By JOEY MARTINECK, Special to the Bulletin | Published August 8, 2019
“Cause what if everyone saw?
What if everyone knew?
Would they like what they saw?
Or would they hate it too?”
There wasn’t a dry eye in the Fox Theater as these lyrics were belted to the sold-out crowd of the musical “Dear Evan Hansen” this past April. In short, it tells the story of Evan, a teen with severe social anxiety. A misguided lie turns into a web of deceit, launching Evan into popularity and acceptance he never dreamed of—until everything comes crashing down.
Why did so many come to see this play? Was it just for a night of entertainment or something more?
Authentic art captivates us. It has the power to expose the inner workings of the human heart, making them “become flesh” for us, so to speak. While sacred art certainly has an important place for us Catholics, sometimes we mistakenly cast all other art into suspicion. In his Letter to Artists, St. John Paul II teaches that “even beyond its typically religious expressions, true art has a close affinity with the world of faith, so that, even in situations where culture and the church are far apart, art remains a kind of bridge to religious experience.”
Some might be scandalized that I’m talking positively in the Catholic newspaper about a play like “Dear Evan Hansen.” But if art is an honest reflection of the human heart, then should we be surprised to see both brokenness and beauty, weeds and wheat? Jesus warns us about the danger of trying to pull out the weeds before the harvest (Mt 13:29). In this sense, weeds and wheat must grow together. St. John Paul II goes on to say that “even when they explore the darkest depths of the soul or the most unsettling aspects of evil, artists give voice in a way to the universal desire for redemption.”
So what is the redemption to which “Dear Even Hansen” points us?
After Evan goes through exhausting lengths to maintain a false persona, the raw truth about himself eventually comes out. He’s forced to finally look at it and stop pretending.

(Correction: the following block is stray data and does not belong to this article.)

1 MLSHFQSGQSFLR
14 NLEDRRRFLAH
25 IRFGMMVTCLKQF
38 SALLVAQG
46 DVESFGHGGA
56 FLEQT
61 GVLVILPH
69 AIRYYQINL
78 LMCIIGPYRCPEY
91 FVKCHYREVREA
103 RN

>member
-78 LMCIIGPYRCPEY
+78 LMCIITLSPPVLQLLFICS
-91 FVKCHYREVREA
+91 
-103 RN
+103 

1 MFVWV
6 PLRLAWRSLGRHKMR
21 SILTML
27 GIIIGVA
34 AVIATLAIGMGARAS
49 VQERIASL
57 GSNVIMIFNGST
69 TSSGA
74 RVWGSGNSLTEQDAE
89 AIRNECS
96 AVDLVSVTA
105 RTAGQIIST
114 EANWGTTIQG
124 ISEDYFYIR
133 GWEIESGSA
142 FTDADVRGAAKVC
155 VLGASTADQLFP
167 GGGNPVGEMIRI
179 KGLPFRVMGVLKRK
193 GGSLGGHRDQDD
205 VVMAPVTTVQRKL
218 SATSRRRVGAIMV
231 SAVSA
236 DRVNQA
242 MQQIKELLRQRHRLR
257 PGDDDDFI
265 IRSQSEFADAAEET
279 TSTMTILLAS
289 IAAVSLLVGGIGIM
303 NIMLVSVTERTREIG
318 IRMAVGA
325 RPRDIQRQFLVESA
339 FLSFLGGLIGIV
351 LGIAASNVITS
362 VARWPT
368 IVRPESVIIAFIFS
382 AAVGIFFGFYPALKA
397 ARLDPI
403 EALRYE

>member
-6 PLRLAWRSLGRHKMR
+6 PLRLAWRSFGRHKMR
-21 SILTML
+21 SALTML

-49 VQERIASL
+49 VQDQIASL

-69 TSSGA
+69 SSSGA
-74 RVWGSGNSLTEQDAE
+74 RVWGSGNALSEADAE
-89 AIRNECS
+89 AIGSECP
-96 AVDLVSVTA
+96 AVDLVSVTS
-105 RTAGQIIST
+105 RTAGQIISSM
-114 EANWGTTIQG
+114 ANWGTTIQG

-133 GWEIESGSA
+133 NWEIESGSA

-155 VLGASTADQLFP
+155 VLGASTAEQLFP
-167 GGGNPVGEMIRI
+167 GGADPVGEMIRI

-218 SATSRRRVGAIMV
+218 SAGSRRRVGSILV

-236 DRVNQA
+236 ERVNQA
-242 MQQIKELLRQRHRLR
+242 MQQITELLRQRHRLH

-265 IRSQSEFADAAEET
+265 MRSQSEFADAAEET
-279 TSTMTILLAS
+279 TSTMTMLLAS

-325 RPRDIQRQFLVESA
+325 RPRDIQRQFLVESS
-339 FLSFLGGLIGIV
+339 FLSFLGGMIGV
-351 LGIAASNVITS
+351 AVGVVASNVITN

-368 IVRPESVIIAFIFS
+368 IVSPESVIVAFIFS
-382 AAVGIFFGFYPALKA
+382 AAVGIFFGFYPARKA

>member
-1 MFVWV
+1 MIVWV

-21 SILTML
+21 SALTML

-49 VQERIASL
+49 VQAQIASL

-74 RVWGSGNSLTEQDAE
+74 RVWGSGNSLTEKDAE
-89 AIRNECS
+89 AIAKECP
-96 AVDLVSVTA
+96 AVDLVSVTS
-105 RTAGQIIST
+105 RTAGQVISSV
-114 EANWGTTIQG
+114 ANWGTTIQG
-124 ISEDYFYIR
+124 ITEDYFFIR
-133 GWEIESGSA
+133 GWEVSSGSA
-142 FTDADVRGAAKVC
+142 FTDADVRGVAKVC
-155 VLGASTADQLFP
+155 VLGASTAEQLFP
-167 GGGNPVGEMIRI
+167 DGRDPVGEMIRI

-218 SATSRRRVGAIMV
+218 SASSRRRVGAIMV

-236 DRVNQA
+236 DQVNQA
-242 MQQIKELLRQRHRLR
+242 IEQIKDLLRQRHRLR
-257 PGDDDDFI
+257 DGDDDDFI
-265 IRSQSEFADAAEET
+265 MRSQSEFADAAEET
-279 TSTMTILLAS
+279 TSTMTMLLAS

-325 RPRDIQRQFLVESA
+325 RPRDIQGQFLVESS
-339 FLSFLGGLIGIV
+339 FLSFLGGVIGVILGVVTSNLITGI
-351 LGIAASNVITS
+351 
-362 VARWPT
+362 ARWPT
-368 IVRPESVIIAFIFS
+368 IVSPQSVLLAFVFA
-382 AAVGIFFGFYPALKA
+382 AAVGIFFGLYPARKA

Like Evan, for much of my life, I worked hard to create a persona that was lovable. Underneath a long list of accomplishments, accolades and even pious practices, I operated out of the belief that the raw Joey wasn’t good enough.
Is it possible that Evan’s cry resonates with us because it touches upon the kind of love we were made for? In the beginning, Adam and Eve saw deeply into each other and experienced reciprocal acceptance. Instead of being an impetus for mockery or manipulation, their bodies revealed the full depth of their personal dignity. They were completely naked and felt no shame among themselves or before God (Gn 2:25).
Do people know the real you? And if they did, would they like what they saw?
Though sin did violence to that original communion in the garden, we have new hope in Christ. St. Paul is convinced that our deepest desires to be seen and known find fulfilment in “the redemption of our bodies” (Rom 8:23), the fruit of our baptism. It’s not enough to say this redemption will just be realized in heaven. Through the power of the cross, we can both receive and live out now the authentic love we were created for as sons and daughters of God.
God has never not seen the real you. You can’t fool him. It’s the real me and the real you that Jesus died for, not any false persona we manufacture. When God convicts us of sin, he does so on the foundation of completely loving us already (not withholding his love until we are perfect). Redemption is still necessary. But redemption really only starts to take effect in us when we have been clobbered by the free mercy of God, loving us in our rawness and weakness “while we were yet sinners” (Rom 5:8).
Joey Martineck is the director of Respect Life for the Archdiocese of Atlanta. He may be reached at firstname.lastname@example.org.